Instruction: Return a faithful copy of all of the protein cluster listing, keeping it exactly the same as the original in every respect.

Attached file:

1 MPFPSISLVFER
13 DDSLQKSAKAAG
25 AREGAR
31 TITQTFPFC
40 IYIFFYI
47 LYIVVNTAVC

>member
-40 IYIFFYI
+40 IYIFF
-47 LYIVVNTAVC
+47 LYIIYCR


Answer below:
1 MPFPSISLVFER
13 DDSLQKSAKAAG
25 AREGAR
31 TITQTFPFC
40 IYIFFYI
47 LYIVVNTAVC

>member
-40 IYIFFYI
+40 IYIFF
-47 LYIVVNTAVC
+47 LYIIYCR